M4 congestion: Spend £800m on public transport, report says

By Brian Meechan
BBC Wales business correspondent

Image caption,
The now-scrapped relief road was proposed as a solution to tackling congestion on the M4 around Newport

£800m should be invested in public transport to help ease traffic jams on the M4, a report has recommended.

To encourage people out of their cars, its report suggested considering a "workplace parking levy" and ensuring public transport was "affordable for all".

The panel was told not to consider plans for another motorway.

The South East Wales Transport Commission recommended tripling the number of train stations between Cardiff and the River Severn, from three to nine, as well as establishing bus and cycle route networks in Newport.

If all the recommendations were acted on, it suggested more than 90% of people in Cardiff and Newport would live "within one mile of a rail station or rapid bus corridor".

The report recommended better integration and coordination of rail and bus networks and integrated tickets across all services. Services should run every 15 minutes and stations should be more accessible on foot and for cyclists.

Currently, common M4 journeys are poorly served by public transport alternatives, it said, with Newport served particularly poorly by rail.

It said "flexible office hubs" should be established in major towns and cities, in order to support remote working.

Although most M4 journeys cannot be substituted by walking or cycling because of their distance, the report said active travel had "a key role".

The commission suggested making walking or cycling the "natural choice" for the first and last mile of public transport journeys and recommend establishing "a major cycleway" linking Cardiff and Newport.

Although travel habits have changed due to Covid-19, the report said those changes "do not fundamentally alter" the need for more transport options and claimed the pandemic provided "an opportunity to prepare significant transport improvements while demand is reduced".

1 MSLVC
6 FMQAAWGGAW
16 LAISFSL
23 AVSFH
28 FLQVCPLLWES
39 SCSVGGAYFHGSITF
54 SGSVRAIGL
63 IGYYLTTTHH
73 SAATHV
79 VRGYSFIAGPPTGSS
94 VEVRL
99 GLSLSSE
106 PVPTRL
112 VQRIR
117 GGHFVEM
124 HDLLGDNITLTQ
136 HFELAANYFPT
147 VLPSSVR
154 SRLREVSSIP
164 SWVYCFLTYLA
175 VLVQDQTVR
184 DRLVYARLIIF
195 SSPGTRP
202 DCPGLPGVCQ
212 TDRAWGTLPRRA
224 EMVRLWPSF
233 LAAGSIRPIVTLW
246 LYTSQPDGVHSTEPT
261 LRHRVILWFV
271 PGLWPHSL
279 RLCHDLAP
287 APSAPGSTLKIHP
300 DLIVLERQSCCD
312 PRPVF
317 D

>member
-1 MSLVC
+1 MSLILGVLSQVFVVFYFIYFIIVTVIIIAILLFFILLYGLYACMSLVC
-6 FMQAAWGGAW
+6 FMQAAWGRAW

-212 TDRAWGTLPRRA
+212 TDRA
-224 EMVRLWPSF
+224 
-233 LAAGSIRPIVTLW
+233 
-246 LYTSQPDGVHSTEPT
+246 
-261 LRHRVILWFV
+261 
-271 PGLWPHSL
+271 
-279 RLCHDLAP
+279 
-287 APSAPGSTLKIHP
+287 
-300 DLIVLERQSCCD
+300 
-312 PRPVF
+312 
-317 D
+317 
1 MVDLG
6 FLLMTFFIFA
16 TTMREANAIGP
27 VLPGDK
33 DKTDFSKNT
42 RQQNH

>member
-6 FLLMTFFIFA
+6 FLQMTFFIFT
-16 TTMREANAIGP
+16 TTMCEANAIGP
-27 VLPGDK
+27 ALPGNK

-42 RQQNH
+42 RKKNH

A 20% reduction in flow on the M4 would have a significant positive impact on journey times, it said.

Media caption,
"Everything outside gets dirty and it affects our chests - it's dreadful."

The commission, chaired by Lord Burns, described its recommendations as "ambitious yet achievable".

It said its "fast track" recommendations - made in a progress update in December 2019 - were "consistent" with their final recommendations.

This included the introduction of a 50mph average speed control and more lane guidance on the westbound approach to the Brynglas tunnels in Newport.

The report said the cost of the recommendations would be between £600m and £800m:

  • The majority of the cost would be in developing the rail network on the south Wales main line - costing between £390m and £540m
  • Developments on the line would include new stations on Newport Road in Cardiff and a new Cardiff Parkway station in St Mellons, plans for which have already been developed by a private company
  • In Newport, the report suggested creating a Newport West station near Tredegar Park, and a Newport East station in Somerton, as well as stations at Llanwern and Magor
  • A bike hire scheme, similar to Nextbike in Cardiff, should be established in Newport too

At peak times, between 3,000 and 5,000 vehicles approach the Brynglas tunnels every hour.

Alleviating congestion on the M4 by moving commuters and travellers on to public transport would benefit goods and services traffic which are less able to switch to other modes of transport, according to the report.

Image source, Getty Images
Image caption,
Environmentalists had long-opposed the plans for the scrapped relief road

First Minister Mark Drakeford scrapped plans to build a £1.6bn relief road last year after declaring a climate emergency because of its environmental impact, as well as the effect on the public purse.

Welsh Secretary Simon Hart said in October the UK government had not ruled out bypassing the Welsh Government to build to road.

The commission said in principle it was in favour of road charging, but was not recommending this due to the absence of a UK-wide scheme, but said it should be considered again in future.

The UK government said it continued to believe that a relief road remained the "most viable solution to the ongoing congestion problems" around Newport.

A spokesman added: "The report is welcome and highlights the undoubted necessity for improvements in south Wales' transport infrastructure.

"The need to make improvements for people using the road and rail network is why the UK government launched its Union Connectivity Review last month."